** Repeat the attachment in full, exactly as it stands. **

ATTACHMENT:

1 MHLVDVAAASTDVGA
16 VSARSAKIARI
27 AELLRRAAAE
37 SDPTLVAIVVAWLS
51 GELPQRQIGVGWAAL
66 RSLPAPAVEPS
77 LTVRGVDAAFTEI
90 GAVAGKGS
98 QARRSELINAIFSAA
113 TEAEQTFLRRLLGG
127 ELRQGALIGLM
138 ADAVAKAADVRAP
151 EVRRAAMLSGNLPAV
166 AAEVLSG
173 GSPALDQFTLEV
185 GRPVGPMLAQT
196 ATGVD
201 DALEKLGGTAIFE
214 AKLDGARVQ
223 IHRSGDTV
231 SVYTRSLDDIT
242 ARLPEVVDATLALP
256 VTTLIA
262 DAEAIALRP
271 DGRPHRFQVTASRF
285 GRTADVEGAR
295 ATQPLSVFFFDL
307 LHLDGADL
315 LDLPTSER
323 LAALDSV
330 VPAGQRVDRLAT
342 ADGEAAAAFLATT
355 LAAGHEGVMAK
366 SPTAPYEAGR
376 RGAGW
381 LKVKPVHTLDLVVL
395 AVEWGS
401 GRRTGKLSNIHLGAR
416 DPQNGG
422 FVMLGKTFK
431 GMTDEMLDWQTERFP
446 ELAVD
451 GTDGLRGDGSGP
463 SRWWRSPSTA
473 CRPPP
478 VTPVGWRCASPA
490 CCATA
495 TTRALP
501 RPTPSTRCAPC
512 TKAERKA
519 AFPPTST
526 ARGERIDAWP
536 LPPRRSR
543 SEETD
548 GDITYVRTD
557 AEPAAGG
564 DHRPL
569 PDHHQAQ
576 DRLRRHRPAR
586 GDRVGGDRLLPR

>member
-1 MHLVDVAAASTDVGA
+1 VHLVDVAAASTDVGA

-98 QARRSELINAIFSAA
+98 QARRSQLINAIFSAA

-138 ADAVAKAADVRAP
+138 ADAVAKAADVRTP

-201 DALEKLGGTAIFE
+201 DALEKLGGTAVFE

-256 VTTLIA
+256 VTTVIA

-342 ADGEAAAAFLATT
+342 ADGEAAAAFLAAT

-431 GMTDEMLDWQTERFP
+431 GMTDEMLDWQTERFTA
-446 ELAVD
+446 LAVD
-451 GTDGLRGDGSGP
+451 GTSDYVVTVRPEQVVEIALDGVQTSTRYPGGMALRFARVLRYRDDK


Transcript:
1 MHLVDVAAASTDVGA
16 VSARSAKIARI
27 AELLRRAAAE
37 SDPTLVAIVVAWLS
51 GELPQRQIGVGWAAL
66 RSLPAPAVEPS
77 LTVRGVDAAFTEI
90 GAVAGKGS
98 QARRSELINAIFSAA
113 TEAEQTFLRRLLGG
127 ELRQGALIGLM
138 ADAVAKAADVRAP
151 EVRRAAMLSGNLPAV
166 AAEVLSG
173 GSPALDQFTLEV
185 GRPVGPMLAQT
196 ATGVD
201 DALEKLGGTAIFE
214 AKLDGARVQ
223 IHRSGDTV
231 SVYTRSLDDIT
242 ARLPEVVDATLALP
256 VTTLIA
262 DAEAIALRP
271 DGRPHRFQVTASRF
285 GRTADVEGAR
295 ATQPLSVFFFDL
307 LHLDGADL
315 LDLPTSER
323 LAALDSV
330 VPAGQRVDRLAT
342 ADGEAAAAFLATT
355 LAAGHEGVMAK
366 SPTAPYEAGR
376 RGAGW
381 LKVKPVHTLDLVVL
395 AVEWGS
401 GRRTGKLSNIHLGAR
416 DPQNGG
422 FVMLGKTFK
431 GMTDEMLDWQTERFP
446 ELAVD
451 GTDGLRGDGSGP
463 SRWWRSPSTA
473 CRPPP
478 VTPVGWRCASPA
490 CCATA
495 TTRALP
501 RPTPSTRCAPC
512 TKAERKA
519 AFPPTST
526 ARGERIDAWP
536 LPPRRSR
543 SEETD
548 GDITYVRTD
557 AEPAAGG
564 DHRPL
569 PDHHQAQ
576 DRLRRHRPAR
586 GDRVGGDRLLPR

>member
-1 MHLVDVAAASTDVGA
+1 VHLVDVAAASTDVGA

-98 QARRSELINAIFSAA
+98 QARRSQLINAIFSAA

-138 ADAVAKAADVRAP
+138 ADAVAKAADVRTP

-201 DALEKLGGTAIFE
+201 DALEKLGGTAVFE

-256 VTTLIA
+256 VTTVIA

-342 ADGEAAAAFLATT
+342 ADGEAAAAFLAAT

-431 GMTDEMLDWQTERFP
+431 GMTDEMLDWQTERFTA
-446 ELAVD
+446 LAVD
-451 GTDGLRGDGSGP
+451 GTSDYVVTVRPEQVVEIALDGVQTSTRYPGGMALRFARVLRYRDDK